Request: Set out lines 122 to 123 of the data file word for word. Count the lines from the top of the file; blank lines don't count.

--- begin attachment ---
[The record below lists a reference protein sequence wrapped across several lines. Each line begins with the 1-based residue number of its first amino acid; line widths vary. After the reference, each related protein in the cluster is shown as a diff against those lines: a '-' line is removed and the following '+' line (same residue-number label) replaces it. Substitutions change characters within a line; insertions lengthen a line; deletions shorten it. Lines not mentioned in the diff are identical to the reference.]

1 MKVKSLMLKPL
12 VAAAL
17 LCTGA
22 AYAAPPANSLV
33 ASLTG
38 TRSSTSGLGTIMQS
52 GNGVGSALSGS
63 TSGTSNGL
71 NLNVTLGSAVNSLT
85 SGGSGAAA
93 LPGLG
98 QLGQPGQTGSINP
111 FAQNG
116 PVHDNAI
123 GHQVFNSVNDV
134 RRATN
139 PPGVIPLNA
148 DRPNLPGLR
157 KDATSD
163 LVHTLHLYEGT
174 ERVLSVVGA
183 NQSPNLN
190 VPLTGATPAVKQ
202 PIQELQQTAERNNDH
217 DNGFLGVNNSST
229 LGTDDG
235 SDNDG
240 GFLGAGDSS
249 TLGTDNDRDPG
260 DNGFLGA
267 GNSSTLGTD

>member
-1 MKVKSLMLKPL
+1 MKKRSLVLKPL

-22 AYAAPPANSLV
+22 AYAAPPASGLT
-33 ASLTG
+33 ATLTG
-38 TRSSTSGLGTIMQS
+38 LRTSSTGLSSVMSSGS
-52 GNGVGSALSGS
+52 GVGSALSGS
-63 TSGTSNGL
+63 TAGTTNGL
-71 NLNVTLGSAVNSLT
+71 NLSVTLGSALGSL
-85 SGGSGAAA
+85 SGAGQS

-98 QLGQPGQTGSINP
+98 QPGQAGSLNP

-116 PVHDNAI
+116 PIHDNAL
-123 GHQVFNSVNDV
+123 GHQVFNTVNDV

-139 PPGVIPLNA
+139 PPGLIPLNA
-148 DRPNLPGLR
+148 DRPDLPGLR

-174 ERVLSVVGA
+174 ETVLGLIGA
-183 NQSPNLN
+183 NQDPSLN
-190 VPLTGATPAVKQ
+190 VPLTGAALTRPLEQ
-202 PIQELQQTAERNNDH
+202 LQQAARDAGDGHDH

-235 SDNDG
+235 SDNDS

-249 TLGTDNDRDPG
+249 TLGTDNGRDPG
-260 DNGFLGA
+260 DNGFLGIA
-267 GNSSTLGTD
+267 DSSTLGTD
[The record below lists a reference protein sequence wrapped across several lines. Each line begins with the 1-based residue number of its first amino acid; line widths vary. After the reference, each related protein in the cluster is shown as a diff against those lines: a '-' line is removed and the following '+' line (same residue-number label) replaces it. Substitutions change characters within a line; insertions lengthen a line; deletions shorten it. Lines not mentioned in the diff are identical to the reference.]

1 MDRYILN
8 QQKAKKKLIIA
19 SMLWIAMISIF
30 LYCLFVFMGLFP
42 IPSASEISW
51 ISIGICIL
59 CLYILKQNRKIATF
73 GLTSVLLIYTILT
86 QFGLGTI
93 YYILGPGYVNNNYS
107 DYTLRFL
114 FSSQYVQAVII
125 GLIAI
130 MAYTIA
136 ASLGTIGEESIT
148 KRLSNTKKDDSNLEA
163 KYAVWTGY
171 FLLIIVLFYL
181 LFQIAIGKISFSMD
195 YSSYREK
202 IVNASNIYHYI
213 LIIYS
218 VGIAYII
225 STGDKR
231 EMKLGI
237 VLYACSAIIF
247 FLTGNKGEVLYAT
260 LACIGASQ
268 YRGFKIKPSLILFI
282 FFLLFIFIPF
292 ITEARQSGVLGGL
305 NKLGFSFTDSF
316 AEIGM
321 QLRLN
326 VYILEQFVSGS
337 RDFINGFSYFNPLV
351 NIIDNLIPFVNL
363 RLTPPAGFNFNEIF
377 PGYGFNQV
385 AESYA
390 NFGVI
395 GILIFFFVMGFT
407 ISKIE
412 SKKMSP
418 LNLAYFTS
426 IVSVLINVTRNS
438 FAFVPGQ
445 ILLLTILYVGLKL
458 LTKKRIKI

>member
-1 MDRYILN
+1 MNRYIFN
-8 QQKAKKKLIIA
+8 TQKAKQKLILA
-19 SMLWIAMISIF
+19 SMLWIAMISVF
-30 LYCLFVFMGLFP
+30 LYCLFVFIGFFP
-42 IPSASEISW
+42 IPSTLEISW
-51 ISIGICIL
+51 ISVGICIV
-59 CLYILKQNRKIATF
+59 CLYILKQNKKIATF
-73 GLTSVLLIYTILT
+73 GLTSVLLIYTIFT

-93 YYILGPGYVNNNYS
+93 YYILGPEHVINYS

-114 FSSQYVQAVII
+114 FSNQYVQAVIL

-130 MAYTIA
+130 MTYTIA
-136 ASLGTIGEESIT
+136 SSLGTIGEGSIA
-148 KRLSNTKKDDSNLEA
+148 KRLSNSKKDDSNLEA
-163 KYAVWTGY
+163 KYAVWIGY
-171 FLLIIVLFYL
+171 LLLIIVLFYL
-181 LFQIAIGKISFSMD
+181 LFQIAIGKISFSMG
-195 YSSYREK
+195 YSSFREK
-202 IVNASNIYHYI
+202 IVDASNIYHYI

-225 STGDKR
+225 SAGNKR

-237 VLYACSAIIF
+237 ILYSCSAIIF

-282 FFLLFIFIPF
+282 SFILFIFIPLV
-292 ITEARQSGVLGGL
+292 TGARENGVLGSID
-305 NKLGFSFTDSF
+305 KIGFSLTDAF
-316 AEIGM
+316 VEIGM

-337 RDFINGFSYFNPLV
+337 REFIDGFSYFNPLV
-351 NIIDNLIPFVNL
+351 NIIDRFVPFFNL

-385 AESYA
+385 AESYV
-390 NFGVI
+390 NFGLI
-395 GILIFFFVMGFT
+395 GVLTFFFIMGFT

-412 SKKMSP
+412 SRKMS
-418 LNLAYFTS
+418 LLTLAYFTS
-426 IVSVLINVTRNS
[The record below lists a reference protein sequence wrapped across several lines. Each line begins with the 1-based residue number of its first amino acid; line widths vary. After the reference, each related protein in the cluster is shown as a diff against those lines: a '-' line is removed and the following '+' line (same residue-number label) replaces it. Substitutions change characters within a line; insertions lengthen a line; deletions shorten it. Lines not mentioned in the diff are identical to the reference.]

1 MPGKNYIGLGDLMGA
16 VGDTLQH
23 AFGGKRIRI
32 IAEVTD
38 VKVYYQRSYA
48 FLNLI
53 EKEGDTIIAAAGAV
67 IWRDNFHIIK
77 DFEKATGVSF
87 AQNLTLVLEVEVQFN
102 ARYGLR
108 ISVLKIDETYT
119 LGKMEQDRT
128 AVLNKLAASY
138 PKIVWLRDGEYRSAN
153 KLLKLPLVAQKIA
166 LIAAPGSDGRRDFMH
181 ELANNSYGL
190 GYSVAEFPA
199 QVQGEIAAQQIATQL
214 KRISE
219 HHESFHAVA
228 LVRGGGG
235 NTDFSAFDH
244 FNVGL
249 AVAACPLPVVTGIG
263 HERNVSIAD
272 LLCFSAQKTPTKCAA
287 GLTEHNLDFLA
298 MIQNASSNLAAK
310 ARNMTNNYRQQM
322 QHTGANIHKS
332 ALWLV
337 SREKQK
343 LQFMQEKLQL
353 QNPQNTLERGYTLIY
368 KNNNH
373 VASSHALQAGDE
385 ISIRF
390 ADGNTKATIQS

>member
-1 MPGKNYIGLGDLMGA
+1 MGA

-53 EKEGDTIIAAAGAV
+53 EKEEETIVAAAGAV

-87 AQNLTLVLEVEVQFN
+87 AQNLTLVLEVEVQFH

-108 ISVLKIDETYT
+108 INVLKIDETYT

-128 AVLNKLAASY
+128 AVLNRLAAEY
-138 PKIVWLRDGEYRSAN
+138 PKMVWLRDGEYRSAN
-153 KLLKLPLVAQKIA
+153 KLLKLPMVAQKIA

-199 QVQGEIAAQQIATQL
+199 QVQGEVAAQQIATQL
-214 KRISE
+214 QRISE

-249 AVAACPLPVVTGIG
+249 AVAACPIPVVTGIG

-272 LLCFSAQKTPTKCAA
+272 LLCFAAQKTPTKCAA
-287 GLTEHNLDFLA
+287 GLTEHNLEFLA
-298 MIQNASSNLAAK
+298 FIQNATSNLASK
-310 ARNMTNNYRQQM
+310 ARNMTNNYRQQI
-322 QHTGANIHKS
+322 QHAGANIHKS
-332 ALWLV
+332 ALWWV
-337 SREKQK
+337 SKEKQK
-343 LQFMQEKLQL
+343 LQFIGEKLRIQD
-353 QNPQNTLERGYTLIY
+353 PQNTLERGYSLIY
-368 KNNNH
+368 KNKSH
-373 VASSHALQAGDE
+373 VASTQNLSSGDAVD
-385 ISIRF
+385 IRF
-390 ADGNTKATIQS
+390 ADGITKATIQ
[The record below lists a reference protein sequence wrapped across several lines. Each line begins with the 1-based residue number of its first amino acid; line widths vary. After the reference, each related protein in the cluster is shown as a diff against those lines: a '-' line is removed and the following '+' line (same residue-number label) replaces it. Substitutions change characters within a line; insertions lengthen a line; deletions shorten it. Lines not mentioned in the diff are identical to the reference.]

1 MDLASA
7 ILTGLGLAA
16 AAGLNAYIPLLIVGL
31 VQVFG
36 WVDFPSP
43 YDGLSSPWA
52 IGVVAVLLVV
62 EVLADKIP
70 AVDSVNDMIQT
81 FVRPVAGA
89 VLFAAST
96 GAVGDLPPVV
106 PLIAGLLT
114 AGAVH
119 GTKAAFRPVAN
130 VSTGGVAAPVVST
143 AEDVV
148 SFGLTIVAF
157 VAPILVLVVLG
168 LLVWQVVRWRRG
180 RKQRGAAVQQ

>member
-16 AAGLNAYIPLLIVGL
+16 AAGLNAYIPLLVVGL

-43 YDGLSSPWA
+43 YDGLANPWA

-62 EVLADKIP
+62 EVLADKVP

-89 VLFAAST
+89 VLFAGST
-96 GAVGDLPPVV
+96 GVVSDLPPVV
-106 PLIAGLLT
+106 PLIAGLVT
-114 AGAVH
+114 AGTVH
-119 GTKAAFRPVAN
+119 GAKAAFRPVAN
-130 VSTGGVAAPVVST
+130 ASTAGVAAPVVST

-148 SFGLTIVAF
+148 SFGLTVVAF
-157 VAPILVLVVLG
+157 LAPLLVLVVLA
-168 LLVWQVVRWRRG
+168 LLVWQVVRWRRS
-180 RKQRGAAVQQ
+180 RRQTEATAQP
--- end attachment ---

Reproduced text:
426 IVSVLINVTRNS
438 FAFVPGQ